SPRINGFIELD – Last year, there was one budget that Governor Rauner signed into law almost immediately – the one providing funding for the state's schools.
This year, it won't be so easy. Lawmakers say they are unhappy with the unfair funding formula now in place, so Democrats proposed a new formula with SB 231, sponsored by State Senator Andy Manar (D-Bunker Hill).
SB 231 is being branded the "Chicago Public Schools Bailout Plan," directing nearly $175 million in additional funding to Chicago public schools, while cutting from other districts. Initial numbers released by the Illinois State Board of Education (ISBE) showed that Senate Bill 231 would lead to about $197 million in losses in suburban and downstate districts — $66.3 million from collar county schools, more than $101.3 million from North Cook County schools, and more than $28.7 million in funding from downstate schools.
Manar's plan passed the Illinois Senate Tuesday 31 to 21, but the vote was not along party lines.
One downstate Republican – Senator Sam McCann of Jacksonville supported the bill, while suburban Democrats Tom Cullerton, Mike Hastings, Julie Morrison and Laura Murphy opposed it.
Suburban Republican Senator Jim Oberweis explained his opposition.
"I agree that we need to reform school funding, but this is not the way to do it. This is a 500-page Chicago Public Schools bailout that few legislators understand. I suggested a simple approach. X dollars per student plus Y dollars per student in poverty plus Z dollars per student with special needs. That would be understandable by all and fair for all. I suggested a bipartisan panel to work on coming up with those three numbers," Oberweis said.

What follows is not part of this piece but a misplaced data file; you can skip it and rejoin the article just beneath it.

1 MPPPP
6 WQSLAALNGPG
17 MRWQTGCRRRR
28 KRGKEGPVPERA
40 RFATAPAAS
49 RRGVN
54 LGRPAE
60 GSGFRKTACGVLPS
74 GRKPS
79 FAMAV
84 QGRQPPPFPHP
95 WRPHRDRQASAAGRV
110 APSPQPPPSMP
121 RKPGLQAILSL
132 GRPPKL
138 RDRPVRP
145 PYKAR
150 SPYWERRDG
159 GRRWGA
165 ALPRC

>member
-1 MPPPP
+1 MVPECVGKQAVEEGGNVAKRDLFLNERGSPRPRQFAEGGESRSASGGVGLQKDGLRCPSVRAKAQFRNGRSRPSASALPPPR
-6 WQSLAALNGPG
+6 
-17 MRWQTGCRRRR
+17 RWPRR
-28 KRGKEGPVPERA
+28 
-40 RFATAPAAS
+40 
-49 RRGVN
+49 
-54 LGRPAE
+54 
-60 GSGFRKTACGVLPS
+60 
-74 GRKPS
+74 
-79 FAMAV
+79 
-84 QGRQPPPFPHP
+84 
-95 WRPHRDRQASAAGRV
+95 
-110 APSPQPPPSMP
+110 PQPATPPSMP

"But this is a bad bill. The Chicago Public Schools system needs significant reforms before we hand it $750 million worth of special deals, which this bill does."
The outlook in the Illinois House doesn't look too positive.
Illinois House Republican Leader Jim Durkin called Manar’s bill a “true bailout” of Chicago — detailing that Lyons Township would lose $1.9 million in his bill, while Chicago Public Schools would get an extra $375 million than the previous year.
“Let’s go back to the drawing board. Let’s start working on it again, but to suggest that this is a condition of a budget that is going to fund K-12, I think [it] is irresponsible for them to say that has to be done first. And I think that the public isn’t going to accept that either,” Durkin said in an interview with the Chicago Sun-Times.
As of Monday, Governor Rauner said more work should be done on the plan – schools losing funds is not an option.
“That would make me uncomfortable,” Rauner said. “I don’t want Sen. Manar to give up. We should keep working together. Democrats and Republicans should keep working together on a school funding transformation of the state,” he said.
State Rep. Christian Mitchell of Chicago has picked up SB 231 to sponsor in the House.